When I reach floor 3 I am hit by a wall of disinfectant smell - it’s so strong it can only mean a death, but I have a feeling that they’re alright.

Some doors are ajar, and I peer into them, but to no avail at first.  The fifth one I find is closed and I knock, hearing a masculine voice call for me to enter.

When I open the door, it’s almost in slow motion, and I freeze.  On the bed is my dad, sporting a brown beard, with tattered clothes on.  Teddy is on the ground coloring, but they both look at me, mouths hanging open.  I can’t tell if it’s terror or relief on their faces, so I smile, and my dad jumps from his bed and embraces me, a warm hug that envelops me in feelings.  He is laughing, and I can feel tears streaming down his face.

Something grabs on to my leg, and I hear Teddy laughing in his high-pitched voice.

“Ebony, you’re okay!” he shouts.

I hush him up, not wanting to call attention to us, but I laugh.  When my dad lets go of me, I bend down and hug him tightly as well.

“We have to hide.  The high school nearby, it’s cleared out.  We can head there if we can get out of this place.” I explain, and my dad nods grimly.  “There’s bound to be a crowd in the staircase and on the first floor, but we have to get by without being noticed.  How?  How can we do that?”

I’m thinking aloud, but my dad pipes up, “Ted could go and ask for people to help him.  I doubt they’d just ignore a little kid like him,  he could lead them away and we could get out.  Then he could say he sees me, head back upstairs, and run back down and out.  It’s confusing, Ted, sorry, but it might just work.”

I smile and nod, a genuine smile that feels a bit wrong on my face.  “Okay, we might as well try.”

They grab the few bags that are in their rooms, Dad taking Teddy’s bags, and we start to head down.

Teddy runs first, hugging us before going, and puts a terrified look on his face.  I hear his footsteps, tiny little clicks, and Dad and I follow behind.  I hear his miniscule voice asking people shakily if they can help him, and we take that as our cue.

Dad and I run down the stairs and crouch behind anything we can - plants, desks, other patients.  We eventually make it very close to the door and Teddy and I exchange glances.  We run out and dart left, heading for the trees nearby so we can hide.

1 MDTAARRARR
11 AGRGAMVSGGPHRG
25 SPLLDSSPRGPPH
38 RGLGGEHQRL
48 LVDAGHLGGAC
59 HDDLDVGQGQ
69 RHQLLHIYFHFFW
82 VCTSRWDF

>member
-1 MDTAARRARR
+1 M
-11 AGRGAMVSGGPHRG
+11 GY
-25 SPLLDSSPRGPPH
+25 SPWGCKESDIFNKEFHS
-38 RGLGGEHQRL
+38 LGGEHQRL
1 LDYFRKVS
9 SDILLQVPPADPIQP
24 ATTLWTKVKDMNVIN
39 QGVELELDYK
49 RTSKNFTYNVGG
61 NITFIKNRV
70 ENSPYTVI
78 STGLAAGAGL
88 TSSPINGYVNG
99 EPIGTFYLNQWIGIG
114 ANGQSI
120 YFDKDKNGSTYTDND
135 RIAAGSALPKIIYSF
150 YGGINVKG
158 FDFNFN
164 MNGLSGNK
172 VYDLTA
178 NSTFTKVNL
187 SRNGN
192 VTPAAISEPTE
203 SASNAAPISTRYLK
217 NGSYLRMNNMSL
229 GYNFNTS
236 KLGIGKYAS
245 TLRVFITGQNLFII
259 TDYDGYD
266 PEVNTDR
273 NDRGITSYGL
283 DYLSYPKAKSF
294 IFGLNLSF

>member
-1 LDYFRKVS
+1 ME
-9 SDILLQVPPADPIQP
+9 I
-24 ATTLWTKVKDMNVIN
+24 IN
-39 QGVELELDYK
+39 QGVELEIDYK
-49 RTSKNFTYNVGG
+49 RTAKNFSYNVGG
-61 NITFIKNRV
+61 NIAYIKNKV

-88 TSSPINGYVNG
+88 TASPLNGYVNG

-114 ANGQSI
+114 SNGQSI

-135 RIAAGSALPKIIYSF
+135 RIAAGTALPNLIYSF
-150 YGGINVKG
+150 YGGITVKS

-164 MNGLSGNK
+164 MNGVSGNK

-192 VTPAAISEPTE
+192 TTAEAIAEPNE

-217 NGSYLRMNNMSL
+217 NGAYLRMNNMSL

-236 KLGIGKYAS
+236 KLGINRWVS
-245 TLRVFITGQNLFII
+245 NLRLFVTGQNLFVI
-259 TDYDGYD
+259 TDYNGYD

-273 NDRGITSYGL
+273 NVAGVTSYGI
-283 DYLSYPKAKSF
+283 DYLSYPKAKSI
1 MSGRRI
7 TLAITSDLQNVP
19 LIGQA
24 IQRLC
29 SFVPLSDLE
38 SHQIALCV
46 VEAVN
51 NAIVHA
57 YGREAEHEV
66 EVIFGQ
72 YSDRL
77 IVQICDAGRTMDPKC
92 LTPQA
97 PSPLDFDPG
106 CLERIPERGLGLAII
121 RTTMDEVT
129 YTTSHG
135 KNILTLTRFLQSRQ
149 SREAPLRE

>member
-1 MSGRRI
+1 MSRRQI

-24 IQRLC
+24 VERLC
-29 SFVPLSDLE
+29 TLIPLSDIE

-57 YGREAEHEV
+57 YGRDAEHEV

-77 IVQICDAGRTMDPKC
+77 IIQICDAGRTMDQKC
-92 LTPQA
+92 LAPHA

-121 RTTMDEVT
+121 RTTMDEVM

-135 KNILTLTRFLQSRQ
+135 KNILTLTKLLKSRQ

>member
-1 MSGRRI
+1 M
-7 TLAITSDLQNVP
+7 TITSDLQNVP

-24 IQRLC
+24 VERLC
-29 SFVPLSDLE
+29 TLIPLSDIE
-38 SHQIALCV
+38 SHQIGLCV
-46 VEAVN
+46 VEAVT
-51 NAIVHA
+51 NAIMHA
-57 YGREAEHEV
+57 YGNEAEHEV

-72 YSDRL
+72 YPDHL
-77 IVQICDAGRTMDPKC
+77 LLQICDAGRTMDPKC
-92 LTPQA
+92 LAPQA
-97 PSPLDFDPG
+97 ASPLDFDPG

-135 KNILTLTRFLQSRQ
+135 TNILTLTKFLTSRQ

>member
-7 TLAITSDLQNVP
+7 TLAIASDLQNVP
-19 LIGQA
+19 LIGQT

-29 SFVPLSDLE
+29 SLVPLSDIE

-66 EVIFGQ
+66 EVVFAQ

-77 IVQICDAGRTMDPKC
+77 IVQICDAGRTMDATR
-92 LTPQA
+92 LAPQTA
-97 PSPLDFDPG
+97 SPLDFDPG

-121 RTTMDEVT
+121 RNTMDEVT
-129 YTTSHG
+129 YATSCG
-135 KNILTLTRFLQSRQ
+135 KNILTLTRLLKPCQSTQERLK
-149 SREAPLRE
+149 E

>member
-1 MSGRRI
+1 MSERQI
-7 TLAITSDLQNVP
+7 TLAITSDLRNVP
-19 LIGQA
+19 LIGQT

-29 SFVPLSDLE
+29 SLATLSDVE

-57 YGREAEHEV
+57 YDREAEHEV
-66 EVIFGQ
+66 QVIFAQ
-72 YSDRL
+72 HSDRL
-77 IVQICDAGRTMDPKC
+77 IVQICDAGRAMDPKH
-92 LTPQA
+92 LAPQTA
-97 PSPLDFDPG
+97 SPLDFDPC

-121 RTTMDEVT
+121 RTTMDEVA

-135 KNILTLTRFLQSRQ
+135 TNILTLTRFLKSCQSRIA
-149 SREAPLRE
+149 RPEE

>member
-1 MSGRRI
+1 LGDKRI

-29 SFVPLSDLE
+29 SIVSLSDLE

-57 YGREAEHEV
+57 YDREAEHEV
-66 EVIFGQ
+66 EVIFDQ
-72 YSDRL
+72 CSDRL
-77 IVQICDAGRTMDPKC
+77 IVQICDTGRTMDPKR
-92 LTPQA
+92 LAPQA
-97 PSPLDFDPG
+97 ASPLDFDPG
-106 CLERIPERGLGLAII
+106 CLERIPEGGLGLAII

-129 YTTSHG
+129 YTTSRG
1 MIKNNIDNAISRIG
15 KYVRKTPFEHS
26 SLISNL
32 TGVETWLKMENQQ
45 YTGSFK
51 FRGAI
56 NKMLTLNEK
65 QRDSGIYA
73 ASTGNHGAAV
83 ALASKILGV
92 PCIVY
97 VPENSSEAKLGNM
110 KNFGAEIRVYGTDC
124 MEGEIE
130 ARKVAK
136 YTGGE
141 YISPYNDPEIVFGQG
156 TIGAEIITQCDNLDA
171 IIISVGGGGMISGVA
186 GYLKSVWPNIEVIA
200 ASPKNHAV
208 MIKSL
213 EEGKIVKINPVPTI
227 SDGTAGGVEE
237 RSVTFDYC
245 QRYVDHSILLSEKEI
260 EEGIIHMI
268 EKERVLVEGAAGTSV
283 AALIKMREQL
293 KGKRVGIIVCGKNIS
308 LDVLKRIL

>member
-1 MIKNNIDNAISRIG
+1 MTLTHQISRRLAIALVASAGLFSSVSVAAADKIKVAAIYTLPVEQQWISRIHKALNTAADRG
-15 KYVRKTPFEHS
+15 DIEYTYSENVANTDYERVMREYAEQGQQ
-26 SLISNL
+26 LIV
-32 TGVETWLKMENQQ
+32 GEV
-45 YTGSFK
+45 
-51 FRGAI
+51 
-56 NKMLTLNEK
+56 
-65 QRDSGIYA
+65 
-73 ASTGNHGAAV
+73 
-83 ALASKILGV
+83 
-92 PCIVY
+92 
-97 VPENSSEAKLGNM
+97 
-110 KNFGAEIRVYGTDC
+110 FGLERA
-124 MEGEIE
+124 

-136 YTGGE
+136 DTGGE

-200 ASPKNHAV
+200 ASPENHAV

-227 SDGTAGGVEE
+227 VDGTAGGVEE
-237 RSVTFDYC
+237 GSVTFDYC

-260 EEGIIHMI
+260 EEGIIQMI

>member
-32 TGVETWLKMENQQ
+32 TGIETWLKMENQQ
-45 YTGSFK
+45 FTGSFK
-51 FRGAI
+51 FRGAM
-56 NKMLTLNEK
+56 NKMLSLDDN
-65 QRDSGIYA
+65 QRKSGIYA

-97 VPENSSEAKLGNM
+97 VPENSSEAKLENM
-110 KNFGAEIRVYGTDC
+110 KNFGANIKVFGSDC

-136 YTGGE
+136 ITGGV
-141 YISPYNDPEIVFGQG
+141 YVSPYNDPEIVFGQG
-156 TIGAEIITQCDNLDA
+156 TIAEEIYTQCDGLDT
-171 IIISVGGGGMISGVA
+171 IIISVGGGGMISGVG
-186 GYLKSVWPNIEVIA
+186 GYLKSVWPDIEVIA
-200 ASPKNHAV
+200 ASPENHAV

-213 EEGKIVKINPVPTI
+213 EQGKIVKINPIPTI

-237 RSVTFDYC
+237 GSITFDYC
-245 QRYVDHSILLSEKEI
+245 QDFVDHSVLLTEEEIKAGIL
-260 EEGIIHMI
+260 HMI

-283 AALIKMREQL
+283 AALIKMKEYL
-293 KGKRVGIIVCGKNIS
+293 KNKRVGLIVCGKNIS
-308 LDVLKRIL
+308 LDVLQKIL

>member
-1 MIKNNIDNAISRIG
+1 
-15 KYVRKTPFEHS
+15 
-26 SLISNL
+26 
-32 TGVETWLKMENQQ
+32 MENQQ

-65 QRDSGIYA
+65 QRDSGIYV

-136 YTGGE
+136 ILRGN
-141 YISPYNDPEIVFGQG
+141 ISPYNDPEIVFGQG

I can see Teddy miming, and he wipes his ‘tears’ away, running back up the stairs.  The few people who were helping him turn back to the throng gathered around the computers at the edge of the room, and Teddy follows our lead, hiding behind objects carefully to make it to the door.

He takes his bags from Dad and we start to head towards the school.

“How did you get here?  Where were you?  Are you okay, infected?” Dad asks, very concerned for me, and I laugh.

“I don’t know where I really was, actually.  Somewhere near our old house, but that’s gone now, collapsed.  I’m not infected, I’ve got some gloves and coverings in case.  I found a map for the camp and a friend helped me along the way.  She’s gone now, too.  How’d you guys get here?”

He’s nodding along.  “We found a map, too.  Then we just kind of walked here.  They told us that they hadn’t seen you but would keep an eye out.  I’m pretty sure they forgot, so eventually we stopped asking.  And we’re alright, neither of us are infected.”

I hear Teddy cry out, a small cry, and I turn to where he’s pointing to see an Infected hobbling towards us.  I take his outstretched arm and lead him away, us running a bit to stay out of its path.  We run ahead, and I turn to my left to see three or four more heading our way.

To our right, four more walk out of the treeline.  I turn around again and see a throng of about a dozen or so Infecteds coming towards us.  Teddy screams and my heart skips a beat as I turn to him.  He isn’t caught, though, and I sigh.

“My shoe!  I lost my red boot, Ebony!”

I look back and see it being kicked around by the throng.

“It’s okay, Eb.  He’s got a pair of sneakers in his bag,” Dad tells me calmly, but I know that those shoes were his favorite.

“Look, Ted, we’ll get you your boots back someday.  But for now, we have to just go, okay?  We can’t stay.  We have to run.” I tell him calmly.  He nods, sniffling and wiping his tears.

Luckily, he had his name on his boots, so if somebody was to find it, they might be able to trace his records.  I don’t know what good that will do, but maybe it’ll be able to help us someday.

You’d be surprised at the lengths people will go to nowadays to hold on to a little shrivel of hope.  I can only wonder if that little, red boot with a little name scribbled on it will be able to give someone that little bit of hope.